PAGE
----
Morrow was an interesting personality – a military man through and through, yet highly artistic. A crack shot with a rifle, he won several prestigious awards for his target shooting, and had a distinguished military career in New Zealand serving in the Waikato War. He also had an abiding interest and passion for New Zealand’s flora and fauna, as well as art.

The Buckland family owned 350 acres on the Tamaki Peninsula in addition to Highwic. The area became known as Buckland’s Beach, and the family – including Morrow – spent many summer months there enjoying horse riding, picnicking and swimming.

“Summers at Buckland’s Beach were no doubt idyllic, though getting there from Newmarket was a bit of a mission,” says Cheryl.

“The family would leave Highwic early in the morning, driving through Remuera in cabs drawn by teams of four horses. The trip by carriage on the rough, gravel roads took five hours one way; an extraordinary length of time for a comparatively short distance, even by today’s standards of legendary traffic snarl-ups.”

While Morrow sketched and painted over summer, his brother Robert – a former Colonel in the Indian army – enjoyed less sophisticated pursuits. These frequently involved firing live ammunition from his scale model brass cannon across the water, and taking out any fish that dared to break the water’s surface.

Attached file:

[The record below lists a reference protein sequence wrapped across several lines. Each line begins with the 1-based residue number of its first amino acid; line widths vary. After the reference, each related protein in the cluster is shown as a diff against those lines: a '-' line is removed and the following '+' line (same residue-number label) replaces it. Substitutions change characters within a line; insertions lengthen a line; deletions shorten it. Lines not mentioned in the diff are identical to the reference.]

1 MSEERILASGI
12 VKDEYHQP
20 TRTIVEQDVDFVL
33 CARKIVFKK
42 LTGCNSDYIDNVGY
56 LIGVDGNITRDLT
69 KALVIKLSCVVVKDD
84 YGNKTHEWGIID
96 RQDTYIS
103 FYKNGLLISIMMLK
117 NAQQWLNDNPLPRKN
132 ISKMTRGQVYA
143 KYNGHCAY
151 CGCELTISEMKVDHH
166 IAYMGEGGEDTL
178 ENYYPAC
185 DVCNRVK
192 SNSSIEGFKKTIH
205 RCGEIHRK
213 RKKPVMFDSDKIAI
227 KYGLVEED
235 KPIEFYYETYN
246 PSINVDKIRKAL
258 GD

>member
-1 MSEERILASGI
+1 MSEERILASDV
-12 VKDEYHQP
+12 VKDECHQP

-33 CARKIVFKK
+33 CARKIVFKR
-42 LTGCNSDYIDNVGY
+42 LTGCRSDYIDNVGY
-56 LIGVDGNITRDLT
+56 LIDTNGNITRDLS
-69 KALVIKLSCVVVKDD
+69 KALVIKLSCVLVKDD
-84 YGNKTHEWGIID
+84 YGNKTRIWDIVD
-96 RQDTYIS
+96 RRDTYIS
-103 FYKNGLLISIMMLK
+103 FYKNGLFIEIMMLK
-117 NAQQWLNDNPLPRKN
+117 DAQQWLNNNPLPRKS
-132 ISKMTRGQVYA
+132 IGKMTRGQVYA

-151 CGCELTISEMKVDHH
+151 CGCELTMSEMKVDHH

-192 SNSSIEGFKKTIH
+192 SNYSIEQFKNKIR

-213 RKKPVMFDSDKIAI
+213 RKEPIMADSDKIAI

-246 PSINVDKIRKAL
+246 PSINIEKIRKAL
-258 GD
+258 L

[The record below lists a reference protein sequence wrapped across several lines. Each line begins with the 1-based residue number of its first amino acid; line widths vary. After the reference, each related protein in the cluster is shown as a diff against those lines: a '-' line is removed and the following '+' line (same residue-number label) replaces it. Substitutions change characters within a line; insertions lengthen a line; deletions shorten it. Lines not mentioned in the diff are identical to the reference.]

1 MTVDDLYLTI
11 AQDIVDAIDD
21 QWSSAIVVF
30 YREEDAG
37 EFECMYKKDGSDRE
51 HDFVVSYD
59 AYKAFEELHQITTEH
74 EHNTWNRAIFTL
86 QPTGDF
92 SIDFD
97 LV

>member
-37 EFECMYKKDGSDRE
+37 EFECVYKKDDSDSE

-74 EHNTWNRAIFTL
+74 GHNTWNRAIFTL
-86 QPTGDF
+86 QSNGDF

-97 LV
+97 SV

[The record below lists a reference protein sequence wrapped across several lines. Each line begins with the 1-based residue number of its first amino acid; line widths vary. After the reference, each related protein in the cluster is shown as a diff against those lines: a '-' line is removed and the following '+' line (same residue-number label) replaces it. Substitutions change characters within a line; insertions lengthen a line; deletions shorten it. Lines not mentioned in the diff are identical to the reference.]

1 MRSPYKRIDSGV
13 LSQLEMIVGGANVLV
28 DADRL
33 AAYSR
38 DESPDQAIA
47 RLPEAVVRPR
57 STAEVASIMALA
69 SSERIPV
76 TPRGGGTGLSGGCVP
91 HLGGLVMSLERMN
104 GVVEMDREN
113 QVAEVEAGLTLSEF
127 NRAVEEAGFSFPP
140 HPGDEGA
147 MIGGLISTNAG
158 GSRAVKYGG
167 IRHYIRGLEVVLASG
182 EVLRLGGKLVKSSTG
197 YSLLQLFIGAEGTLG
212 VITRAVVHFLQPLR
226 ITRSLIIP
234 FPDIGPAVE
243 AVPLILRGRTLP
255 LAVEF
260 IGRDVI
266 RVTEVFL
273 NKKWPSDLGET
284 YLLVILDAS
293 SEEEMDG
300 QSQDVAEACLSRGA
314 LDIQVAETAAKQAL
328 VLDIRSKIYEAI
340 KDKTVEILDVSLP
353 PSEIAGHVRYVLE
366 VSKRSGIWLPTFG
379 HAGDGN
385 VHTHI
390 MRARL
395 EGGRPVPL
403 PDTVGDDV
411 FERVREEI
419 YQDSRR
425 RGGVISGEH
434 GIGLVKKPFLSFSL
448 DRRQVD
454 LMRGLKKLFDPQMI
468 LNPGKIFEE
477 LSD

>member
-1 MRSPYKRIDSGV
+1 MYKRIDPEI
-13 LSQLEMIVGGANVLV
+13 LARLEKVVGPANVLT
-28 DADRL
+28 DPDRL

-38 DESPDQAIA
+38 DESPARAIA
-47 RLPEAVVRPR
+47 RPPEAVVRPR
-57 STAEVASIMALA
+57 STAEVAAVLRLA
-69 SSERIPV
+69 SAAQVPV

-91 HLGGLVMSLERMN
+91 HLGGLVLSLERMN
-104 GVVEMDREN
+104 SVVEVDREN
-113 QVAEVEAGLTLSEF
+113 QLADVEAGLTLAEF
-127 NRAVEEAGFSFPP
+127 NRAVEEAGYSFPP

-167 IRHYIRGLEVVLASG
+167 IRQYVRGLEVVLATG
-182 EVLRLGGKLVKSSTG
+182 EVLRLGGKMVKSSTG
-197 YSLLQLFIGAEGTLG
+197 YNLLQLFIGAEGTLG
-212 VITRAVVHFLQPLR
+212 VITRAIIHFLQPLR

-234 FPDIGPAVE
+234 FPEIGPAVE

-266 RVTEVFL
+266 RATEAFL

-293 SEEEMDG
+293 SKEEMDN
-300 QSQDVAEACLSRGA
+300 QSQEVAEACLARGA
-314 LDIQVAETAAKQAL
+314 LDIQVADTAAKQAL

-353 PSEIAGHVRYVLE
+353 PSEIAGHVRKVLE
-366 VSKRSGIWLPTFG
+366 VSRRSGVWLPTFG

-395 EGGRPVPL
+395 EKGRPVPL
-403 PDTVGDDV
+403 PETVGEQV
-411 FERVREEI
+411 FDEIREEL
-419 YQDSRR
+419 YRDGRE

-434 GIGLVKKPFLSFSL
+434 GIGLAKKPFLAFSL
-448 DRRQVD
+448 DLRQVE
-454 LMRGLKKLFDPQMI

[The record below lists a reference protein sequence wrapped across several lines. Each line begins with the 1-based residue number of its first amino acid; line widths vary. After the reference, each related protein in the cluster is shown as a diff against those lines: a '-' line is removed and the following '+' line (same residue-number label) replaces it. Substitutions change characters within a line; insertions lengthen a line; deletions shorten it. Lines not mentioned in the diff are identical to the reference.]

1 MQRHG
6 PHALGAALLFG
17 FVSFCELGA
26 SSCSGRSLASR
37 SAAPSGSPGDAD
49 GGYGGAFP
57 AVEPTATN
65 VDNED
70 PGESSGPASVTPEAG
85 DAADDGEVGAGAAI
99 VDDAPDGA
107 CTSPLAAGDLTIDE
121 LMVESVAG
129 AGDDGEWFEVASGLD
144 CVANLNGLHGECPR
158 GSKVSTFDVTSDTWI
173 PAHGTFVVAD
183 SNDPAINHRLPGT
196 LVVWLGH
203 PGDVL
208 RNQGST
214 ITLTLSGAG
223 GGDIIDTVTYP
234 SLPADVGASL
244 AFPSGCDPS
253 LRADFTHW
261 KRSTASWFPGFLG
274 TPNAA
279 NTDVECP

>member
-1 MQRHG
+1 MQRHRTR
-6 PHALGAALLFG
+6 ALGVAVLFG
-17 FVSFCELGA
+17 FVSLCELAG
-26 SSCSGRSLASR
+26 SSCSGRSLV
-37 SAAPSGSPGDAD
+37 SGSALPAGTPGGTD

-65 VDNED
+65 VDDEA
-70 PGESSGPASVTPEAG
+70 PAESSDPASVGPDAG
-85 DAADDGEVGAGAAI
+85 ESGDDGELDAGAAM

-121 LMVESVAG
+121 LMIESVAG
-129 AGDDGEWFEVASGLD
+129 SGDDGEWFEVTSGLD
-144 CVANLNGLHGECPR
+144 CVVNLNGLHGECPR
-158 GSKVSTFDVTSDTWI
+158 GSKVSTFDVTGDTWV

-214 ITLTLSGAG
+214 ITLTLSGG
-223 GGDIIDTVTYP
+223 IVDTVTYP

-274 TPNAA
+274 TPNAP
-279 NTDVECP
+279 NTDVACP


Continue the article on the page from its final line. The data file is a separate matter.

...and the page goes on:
“For the extended Buckland family, summers at Buckland’s Beach were a time to get together, relax, have fun and enjoy the beautiful land and seascape, which Colonel Morrow captured so well in his paintings and sketches,” says Cheryl.

“We still have many of his art works, and we are privileged to be able to display these at Highwic and celebrate the integral part these pictures have in the history of Highwic and the Buckland family.”

Colonel Morrow always retained a strong interest in things military, and was not slow in making suggestions to the Government about how it could improve the armed forces.

“He initially lobbied Richard Seddon about presenting a battleship to the British Government from New Zealand, and although nothing happened for some years, Sir Joseph Ward eventually made the offer, which was accepted by the British Government,” says Cheryl.

Colonel Morrow passed away in 1937 at the age of 94. His wife, Mariamne – the third daughter of Alfred Buckland – died in 1957 at the age of 102.

“The Morrow collection of artwork is an important part of the Highwic story – and an important collection of New Zealand art in its own right,” says Cheryl.

“The sketches and paintings capture a very different time in Auckland’s history and for that reason alone are a wonderful legacy. They’re also a reminder of the extraordinary individual that created them.”

Photo: Manager of Highwic, Cheryl Laurie, with one of Colonel Morrow’s paintings now on display at Highwic (NZHPT)

Rare disappearing gun extracted

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A rare historic artillery barrel has been extracted from New Zealand Defence Force land on the Miramar Peninsula.